Nissan Diesel SA established itself as a fully-independent entity from Nissan SA and achieved a six per cent operating return on turnover in the past year, says Hiroshi Yokofujita.

Nissan Diesel SA established itself as a fully-independent entity from Nissan SA and achieved a six per cent operating return on turnover in the past year, says Hiroshi Yokofujita.

Last year, Nissan Diesel acquired the local truck division from Nissan SA in a deal worth about R300 million. CARtoday.com reported at the time that the investment took the form of a direct cash injection accompanied by the acquisition of stock, equipment and people to develop the new company, named Nissan Diesel South Africa. Nissan Diesel SA became a fully-fledged subsidiary of Nissan Diesel Motor Company Japan in July 2002.

Yokofujita, the chief executive officer of Nissan Diesel SA, earlier this month officially opened the company’s new facilities, a completely knocked down truck assembly operation with a fully-trimmed imported truck cab, near Pretoria.

Yokofujita said Nissan Diesel SA “had laid the foundation for the future during difficult economic times last year” and managed to achieve its market share projection for 2002.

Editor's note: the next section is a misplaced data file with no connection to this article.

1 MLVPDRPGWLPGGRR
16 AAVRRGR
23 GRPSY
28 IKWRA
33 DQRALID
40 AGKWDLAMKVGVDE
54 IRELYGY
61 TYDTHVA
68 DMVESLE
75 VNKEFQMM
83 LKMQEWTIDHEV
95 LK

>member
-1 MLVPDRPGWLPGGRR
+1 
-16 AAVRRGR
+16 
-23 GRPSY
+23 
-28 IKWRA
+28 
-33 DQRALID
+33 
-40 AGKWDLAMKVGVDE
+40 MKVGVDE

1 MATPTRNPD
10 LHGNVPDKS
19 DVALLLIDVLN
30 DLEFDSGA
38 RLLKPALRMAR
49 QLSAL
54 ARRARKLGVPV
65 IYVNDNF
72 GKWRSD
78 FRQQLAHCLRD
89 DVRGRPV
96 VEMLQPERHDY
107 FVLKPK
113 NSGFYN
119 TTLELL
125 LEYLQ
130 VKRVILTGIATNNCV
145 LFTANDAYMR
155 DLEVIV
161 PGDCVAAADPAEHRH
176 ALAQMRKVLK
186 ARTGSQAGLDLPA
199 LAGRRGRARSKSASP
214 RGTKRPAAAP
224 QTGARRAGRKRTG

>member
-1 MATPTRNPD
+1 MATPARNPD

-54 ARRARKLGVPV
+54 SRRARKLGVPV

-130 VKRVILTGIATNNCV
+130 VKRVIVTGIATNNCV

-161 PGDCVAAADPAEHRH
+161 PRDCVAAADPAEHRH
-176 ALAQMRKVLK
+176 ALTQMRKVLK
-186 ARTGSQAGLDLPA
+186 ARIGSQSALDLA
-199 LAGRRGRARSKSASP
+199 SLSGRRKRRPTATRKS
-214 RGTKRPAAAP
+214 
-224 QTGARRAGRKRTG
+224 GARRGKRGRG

“This year the economy, interest rates, the rand and the country’s traditional position in the world are looking very much more positive,” he was quoted as saying by .

Frans Cloete, the senior vice-president of Nissan Diesel SA, said the company achieve further growth this year on the back of a better economy and with clearly developed goals.

“In 2002 our dreams of achieving a major role for ourselves in the medium, heavy and extra heaving trucking sectors in South Africa were met, while at the same time we exceeded our operating profit target by a factor of four times,” Cloete said.

“I expect further market share growth for Nissan Diesel and at least a continuance of our operating profit return on turnover that we achieved in 2002”, he added.

Nissan Diesel Motor Company of Japan holds a 85,1 per cent of Nissan Diesel SA, with the remaining 14,9 per cent by Mitsui, a Japanese-based general trading company.